Russia: Former spy discusses ‘false flag attacks’ by Putin
Philip Ingram MBE, who worked in British military intelligence for over two decades said the horror “false flag” method is a tried and tested one of Vladimir Putin, which he said had been replicated in Georgia, Syria and Africa. It comes as concerns have soared of an invasion of Ukraine by Russia, who have over 100,000 troops and military hardware piled up on Ukraine’s border, as the West scrambles to negotiate peace following failed talks with the Kremlin.
Mr Ingram explained that elite members from Russia’s denied paramilitary Wagner Group, Spetsnaz operatives and GRU special forces units, who are sent in as “advance forces” into warzones, could be ordered to open fire on the Russian army and ethnic Russians in eastern Ukraine to carry out such a “false flag attack” to generate an excuse to send troops forward.
The former spy warned this is a tactic Mr Putin has deployed before and is not afraid to use again.
Discussing the tactic, Mr Ingram said: “One-hundred percent he [Putin] could mobilise Spetsnaz… they are the ones that will do anything from operations like Salisbury [2018 poisoning], right through to military operations…
“The GRU led a lot of the way into Crimea, but the troops that are deployed beforehand are the Wagner Group.
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Mr Ingram said Putin is willing to use the Wagner Group to cause chaos with a “false flag” attack
Philip Ingram MBE said Russia mobilising elite forces to attack his own troops is highly likely
“They are current soldiers, who have been disavowed or temporarily retired of the GRU or Spesnaz, with former members that are brought together in a merceniary group, and put in as advance forces.”
He noted how stories of “little green men” entering Crimea before Crimea to Russia in 2014, and events taking place in different parts of Syria, are incidents which have involved the secretive groups.
Mr Ingram explained how such plans are part of Mr Putin’s “very sophisticated approach” to dealing with conflicts and meddling with events to suit his long-term strategy.
Analysing the current crisis in Ukraine and the strings the Russian premier could pull to turn events into his favour, the former spy said that one tell-tale sign that Mr Putin is ready to roll out his dirty tricks with his elite units would be an increase in rhetoric suggesting that “ethnic Russians inside Ukraine are being targeted”.
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Elite GRU forces could be ordered to attack the Russian army and Russian citizens
He added how he would also expect increased rhetoric about threats into Belarus and that Mr Putin could also come up with something that will suggest there are “separatist organisations operating in Ukraine and in Russia”.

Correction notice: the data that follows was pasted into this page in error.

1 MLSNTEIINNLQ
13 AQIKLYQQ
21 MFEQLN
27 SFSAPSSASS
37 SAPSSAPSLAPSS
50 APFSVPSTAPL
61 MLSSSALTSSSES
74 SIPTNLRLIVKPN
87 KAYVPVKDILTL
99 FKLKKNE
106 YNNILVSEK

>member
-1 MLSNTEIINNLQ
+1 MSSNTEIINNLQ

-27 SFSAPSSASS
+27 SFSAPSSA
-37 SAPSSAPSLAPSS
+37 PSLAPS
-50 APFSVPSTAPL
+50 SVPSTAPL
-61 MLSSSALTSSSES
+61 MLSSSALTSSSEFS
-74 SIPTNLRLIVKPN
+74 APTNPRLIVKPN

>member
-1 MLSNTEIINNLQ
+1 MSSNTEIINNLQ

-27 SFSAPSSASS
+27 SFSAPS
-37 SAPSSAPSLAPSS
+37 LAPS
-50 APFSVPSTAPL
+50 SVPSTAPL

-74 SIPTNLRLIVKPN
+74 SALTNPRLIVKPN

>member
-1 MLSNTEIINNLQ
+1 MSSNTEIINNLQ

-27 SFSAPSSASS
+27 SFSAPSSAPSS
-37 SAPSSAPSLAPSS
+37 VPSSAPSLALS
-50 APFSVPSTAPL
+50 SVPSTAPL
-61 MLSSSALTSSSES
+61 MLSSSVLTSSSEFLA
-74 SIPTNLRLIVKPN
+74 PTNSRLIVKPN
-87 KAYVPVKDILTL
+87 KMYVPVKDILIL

When this has been established, Mr Ingram said, Mr Putin could give the go ahead for a so-called “false flag” attack to back up his claims, but the former spy warned the Russian premier will not necesarilly stop at attacking his own troops.
He noted how Putin’s elite special forces units could even be used to launch fabricated “terror attacks” inside Russia and even on Russian citizens, as well as in Ukraine, in order for Mr Putin to falsely blame Ukraine and construct a fake narrative for war.
Mr Ingram said: “It would not surprise me if we saw terrorist-style attacks inside Ukraine, false flag, and even terrorist style attacks inside Russia itself, false flag, carried out by Wagner or GRU to give him an excuse to go across the border.”
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Vladimir Putin has mobilised elite units across the world to carry out false flag attacks
In a wide ranging interview, Mr Ingram also warned that it is likely Mr Putin will march further into Ukraine but this he said would not be a full scale invasion.
Instead, he suggested how the crazed Russian President could attempt to take Ukraine in “bitesize chunks” and gradually tap away, engulfing more territory in the country and work to influence the Government.
He also noted how Belarus poses a major forward strategic benefit for Mr Putin and his army to keep a frontier open to Europe.
It comes as Antony Blinken, the US secretary of state, has claimed he sees a “clearer path” to an understanding with Russia after crisis talks over Ukraine on Friday, but he warned Moscow that it would have to take the initiative and end threats of an invasion.